Journal Article

Coping Mechanisms for Crop Plants in Drought-prone Environments

Peter M. Neumann

in Annals of Botany

Published on behalf of The Annals of Botany Company

Volume 101, issue 7, pages 901-907
Published in print May 2008 | ISSN: 0305-7364
Published online February 2008 | e-ISSN: 1095-8290 | DOI:
Coping Mechanisms for Crop Plants in Drought-prone Environments

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  • Ecology and Conservation
  • Evolutionary Biology
  • Plant Sciences and Forestry


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Drought is a major limitation to plant productivity. Various options are available for increasing water availability and sustaining growth of crop plants in drought-prone environments.


After a general introduction to the problems of water availability, this review focuses on a critical evaluation of recent progress in unravelling mechanisms for modifying plant growth responses to drought.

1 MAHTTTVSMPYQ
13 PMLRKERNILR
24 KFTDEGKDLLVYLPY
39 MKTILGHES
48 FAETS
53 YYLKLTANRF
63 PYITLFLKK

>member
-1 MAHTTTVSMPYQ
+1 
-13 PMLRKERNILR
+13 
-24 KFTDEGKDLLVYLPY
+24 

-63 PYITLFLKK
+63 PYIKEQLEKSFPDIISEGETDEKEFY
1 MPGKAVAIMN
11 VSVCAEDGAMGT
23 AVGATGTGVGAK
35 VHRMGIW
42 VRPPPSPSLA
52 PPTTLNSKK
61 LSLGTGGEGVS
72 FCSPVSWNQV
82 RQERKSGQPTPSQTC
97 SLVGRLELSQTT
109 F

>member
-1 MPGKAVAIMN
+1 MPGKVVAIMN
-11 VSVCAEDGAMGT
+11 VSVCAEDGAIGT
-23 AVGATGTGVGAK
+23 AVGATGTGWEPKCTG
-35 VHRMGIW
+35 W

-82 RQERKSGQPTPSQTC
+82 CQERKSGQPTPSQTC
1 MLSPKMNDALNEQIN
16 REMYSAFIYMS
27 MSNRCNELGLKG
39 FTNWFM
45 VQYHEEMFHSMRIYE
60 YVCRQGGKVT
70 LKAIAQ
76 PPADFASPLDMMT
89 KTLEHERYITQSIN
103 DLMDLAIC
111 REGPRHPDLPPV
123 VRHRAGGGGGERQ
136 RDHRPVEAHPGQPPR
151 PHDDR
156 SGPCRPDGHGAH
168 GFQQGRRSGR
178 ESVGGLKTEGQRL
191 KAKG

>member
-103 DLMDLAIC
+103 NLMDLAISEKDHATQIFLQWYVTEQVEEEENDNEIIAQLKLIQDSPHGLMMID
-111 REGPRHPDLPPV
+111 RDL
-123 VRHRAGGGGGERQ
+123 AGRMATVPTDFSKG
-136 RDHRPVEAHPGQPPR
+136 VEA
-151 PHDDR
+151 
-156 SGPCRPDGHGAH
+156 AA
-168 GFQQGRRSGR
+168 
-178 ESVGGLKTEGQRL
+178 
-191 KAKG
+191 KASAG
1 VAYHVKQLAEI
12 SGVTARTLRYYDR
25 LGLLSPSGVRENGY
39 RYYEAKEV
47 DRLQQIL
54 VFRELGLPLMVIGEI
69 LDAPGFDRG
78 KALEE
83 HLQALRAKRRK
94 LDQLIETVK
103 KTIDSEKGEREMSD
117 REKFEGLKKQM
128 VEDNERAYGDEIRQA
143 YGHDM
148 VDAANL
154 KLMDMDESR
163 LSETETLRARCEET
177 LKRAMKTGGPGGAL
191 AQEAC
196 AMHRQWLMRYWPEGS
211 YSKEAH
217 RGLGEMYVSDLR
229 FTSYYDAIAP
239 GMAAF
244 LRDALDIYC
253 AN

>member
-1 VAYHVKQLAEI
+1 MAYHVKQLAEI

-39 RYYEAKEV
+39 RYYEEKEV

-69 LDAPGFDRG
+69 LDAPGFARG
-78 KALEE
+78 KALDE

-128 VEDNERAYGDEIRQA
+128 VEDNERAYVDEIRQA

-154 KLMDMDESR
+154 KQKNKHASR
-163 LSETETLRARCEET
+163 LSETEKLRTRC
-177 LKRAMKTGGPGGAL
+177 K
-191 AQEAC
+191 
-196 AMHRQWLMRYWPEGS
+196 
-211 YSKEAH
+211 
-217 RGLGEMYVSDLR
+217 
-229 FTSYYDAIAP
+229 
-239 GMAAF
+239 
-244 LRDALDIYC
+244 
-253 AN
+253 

Investigations of key regulatory mechanisms integrating plant growth responses to water deficits at the whole-organism, cellular and genomic levels continue to provide novel and exiting research findings. For example, recent reports contradict the widespread conception that root-derived abscisic acid is necessarily involved in signalling for stomatal and shoot-growth responses to soil water deficits. The findings bring into question the theoretical basis for alternate-side root-irrigation techniques. Similarly, recent reports indicate that increased ABA production or increased aquaporin expression did not lead to improved drought resistance. Other reports have concerned key genes and proteins involved in regulation of flowering (FT), vegetative growth (DELLA), leaf senescence (IPT) and desiccation tolerance (LEA). Introgression of such genes, with suitable promoters, can greatly impact on whole-plant responses to drought. Further developments could facilitate the introduction by breeders of new crop varieties with growth physiologies tailored to improved field performance under drought. Parallel efforts to encourage the introduction of supplementary irrigation with water made available by improved conservation measures and by sea- or brackish-water desalination, will probably provide comprehensive solutions to coping with drought-prone environments.

Keywords: Growth; drought resistance; flowering; senescence; root signals; ABA; FT; DELLA; IPT; LEA; desalination; conservation

Journal Article.  5596 words. 

Subjects: Ecology and Conservation ; Evolutionary Biology ; Plant Sciences and Forestry

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